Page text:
Post: The Letter Project

On Saturday, I had the opportunity to share my Letter Project with the wonderful people of the Triad Health Project and Dining for Friends (see my earlier post). In short, this group is celebrating 30 years of care, education, and funding for people affected by AIDS in the Greensboro community. At their community party, held at the Weatherspoon Art Museum, I set up a small installation with hundreds of handmade envelopes and invited party-goers to pause and write a letter. They could write to anyone: those living with the disease, those living without the disease but are affected by it in some way, those who have lost their life to AIDS, and to anyone they care about. A handmade wooden keepsake box on the center of the table held a hidden speaker, which softly recited the 700 names of those in the community who have lost their life to AIDS.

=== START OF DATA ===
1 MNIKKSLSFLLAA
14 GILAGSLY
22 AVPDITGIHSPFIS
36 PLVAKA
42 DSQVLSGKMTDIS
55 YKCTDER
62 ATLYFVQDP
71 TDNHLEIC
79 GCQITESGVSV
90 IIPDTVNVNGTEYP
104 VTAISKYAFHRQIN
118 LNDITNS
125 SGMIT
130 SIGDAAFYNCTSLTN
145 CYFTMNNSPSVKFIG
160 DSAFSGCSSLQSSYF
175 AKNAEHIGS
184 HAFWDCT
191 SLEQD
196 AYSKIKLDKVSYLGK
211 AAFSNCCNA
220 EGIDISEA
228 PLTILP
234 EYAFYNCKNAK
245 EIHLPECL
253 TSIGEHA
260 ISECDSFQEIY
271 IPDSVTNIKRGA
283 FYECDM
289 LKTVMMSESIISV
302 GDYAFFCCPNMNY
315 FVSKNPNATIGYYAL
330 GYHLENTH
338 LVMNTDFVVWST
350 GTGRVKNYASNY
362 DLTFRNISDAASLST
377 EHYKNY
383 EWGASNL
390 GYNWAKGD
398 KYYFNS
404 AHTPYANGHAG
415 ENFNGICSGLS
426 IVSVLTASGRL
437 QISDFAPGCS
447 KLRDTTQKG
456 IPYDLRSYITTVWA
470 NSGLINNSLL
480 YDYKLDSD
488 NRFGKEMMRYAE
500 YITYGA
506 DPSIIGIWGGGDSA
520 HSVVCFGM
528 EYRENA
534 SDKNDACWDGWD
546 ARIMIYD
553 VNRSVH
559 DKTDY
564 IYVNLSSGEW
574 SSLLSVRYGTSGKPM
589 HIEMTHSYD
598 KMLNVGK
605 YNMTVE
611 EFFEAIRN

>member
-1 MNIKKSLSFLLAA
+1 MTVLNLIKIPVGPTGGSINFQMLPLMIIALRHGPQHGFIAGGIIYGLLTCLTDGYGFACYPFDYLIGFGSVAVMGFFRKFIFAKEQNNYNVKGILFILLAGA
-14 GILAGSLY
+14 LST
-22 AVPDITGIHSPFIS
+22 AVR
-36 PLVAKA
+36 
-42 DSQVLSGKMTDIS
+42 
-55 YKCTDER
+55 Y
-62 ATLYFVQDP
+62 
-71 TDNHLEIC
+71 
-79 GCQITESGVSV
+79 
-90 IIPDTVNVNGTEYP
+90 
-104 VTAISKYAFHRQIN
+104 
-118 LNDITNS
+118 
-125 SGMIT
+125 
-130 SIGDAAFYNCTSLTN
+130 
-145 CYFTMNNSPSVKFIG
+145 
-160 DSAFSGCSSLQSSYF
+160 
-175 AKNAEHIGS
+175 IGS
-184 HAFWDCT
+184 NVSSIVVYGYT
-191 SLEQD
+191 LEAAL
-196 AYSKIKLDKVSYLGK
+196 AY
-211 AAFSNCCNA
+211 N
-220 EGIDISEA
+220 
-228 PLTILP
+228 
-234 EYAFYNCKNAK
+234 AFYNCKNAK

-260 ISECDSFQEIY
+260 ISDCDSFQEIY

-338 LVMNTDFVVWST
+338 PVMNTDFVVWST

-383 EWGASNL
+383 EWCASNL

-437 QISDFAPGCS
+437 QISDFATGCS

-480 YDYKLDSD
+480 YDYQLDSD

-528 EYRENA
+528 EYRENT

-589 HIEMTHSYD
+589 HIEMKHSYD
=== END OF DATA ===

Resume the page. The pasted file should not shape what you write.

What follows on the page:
I set up the space and waited. The party had over 300 people. I did not get 300 people to participate; but thats okay. To me, strength is not necessarily in quantity. I saw one man sit down at the table for a long time. Once he wrote his letter and sealed the envelope, he began to write another. He sealed it and began to write another. And another. Others came and went and he still sat there writing. This sight filled my heart and broke it at the same time. Because of this man, I knew the project mattered. My only intent was to set the table as an offering; a space to use if anyone wanted to use it. To actually see healing unfold before my eyes was so heartfelt in both a warm and achey way.